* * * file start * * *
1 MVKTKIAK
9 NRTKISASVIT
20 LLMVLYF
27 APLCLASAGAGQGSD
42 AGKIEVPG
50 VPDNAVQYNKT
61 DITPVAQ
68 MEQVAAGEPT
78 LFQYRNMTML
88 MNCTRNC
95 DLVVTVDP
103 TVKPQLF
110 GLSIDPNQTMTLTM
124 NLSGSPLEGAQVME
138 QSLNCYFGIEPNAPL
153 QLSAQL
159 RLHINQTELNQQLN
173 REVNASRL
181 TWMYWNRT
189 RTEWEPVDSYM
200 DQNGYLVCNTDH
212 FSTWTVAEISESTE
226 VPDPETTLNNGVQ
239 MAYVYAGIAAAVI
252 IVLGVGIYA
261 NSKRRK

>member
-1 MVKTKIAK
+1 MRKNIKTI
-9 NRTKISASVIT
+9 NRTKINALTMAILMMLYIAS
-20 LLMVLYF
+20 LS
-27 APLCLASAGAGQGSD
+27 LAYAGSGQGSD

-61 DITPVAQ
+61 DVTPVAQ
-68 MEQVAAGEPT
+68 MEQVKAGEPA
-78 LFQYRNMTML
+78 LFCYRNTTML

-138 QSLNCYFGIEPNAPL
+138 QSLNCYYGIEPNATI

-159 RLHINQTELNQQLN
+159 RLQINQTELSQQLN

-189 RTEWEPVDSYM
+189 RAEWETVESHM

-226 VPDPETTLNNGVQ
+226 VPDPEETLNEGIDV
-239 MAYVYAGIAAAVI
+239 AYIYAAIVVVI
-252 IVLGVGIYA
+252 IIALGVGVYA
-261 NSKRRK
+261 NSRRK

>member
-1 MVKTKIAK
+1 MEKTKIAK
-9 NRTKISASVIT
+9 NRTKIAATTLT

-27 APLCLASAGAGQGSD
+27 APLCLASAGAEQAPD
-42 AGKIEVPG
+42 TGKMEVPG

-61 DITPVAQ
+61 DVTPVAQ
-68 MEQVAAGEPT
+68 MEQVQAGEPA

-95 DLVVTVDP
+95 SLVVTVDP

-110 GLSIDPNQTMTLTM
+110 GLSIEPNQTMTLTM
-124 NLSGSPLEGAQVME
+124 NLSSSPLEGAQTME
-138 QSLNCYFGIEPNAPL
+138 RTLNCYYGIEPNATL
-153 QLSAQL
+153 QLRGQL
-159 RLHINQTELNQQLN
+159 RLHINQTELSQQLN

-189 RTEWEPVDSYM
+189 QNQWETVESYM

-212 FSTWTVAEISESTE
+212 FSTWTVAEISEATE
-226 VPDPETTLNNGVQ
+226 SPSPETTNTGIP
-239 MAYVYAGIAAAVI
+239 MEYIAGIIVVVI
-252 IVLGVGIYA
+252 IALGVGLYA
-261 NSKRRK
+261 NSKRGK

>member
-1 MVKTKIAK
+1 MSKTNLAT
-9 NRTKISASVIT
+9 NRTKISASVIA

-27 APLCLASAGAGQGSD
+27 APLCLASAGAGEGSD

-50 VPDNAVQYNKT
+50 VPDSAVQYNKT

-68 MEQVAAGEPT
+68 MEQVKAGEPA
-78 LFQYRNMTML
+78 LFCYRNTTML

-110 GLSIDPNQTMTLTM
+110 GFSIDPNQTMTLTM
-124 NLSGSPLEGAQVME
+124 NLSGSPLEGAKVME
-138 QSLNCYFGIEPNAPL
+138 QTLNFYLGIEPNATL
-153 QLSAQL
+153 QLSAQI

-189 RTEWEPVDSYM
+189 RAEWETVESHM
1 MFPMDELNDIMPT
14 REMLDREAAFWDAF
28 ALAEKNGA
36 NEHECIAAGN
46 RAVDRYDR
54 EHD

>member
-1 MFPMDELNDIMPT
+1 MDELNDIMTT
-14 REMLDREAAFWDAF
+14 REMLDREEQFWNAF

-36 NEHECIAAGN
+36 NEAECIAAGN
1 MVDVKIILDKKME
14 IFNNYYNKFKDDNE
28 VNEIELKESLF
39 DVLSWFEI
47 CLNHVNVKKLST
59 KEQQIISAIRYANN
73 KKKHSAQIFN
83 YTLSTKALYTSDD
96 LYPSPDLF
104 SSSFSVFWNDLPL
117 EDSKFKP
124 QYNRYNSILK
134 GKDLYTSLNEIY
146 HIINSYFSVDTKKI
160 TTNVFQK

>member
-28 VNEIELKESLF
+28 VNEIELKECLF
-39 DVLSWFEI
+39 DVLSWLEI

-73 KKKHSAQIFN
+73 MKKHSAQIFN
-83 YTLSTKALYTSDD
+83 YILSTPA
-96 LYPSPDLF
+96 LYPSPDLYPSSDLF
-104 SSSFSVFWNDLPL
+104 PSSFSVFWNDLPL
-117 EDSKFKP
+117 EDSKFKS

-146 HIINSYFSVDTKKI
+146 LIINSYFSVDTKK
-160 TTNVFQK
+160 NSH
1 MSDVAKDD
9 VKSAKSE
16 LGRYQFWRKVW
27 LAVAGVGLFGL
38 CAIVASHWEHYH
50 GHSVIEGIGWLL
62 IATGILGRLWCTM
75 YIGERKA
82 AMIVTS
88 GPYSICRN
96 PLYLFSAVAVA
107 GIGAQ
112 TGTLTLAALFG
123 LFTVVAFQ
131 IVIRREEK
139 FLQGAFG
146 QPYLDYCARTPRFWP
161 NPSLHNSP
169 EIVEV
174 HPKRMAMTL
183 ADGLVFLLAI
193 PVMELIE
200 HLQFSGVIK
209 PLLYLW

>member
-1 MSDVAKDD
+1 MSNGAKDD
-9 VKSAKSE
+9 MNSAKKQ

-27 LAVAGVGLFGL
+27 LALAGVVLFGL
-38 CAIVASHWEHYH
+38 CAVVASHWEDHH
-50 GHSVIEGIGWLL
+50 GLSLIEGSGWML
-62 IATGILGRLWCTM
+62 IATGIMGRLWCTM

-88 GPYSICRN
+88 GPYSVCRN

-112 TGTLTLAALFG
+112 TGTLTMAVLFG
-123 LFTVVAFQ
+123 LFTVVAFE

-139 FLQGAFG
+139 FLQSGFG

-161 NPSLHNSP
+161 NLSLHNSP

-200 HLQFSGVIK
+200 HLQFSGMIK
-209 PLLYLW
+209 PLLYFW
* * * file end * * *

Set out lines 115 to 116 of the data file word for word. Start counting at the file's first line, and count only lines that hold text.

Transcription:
+189 RAEWETVESHM
1 MFPMDELNDIMPT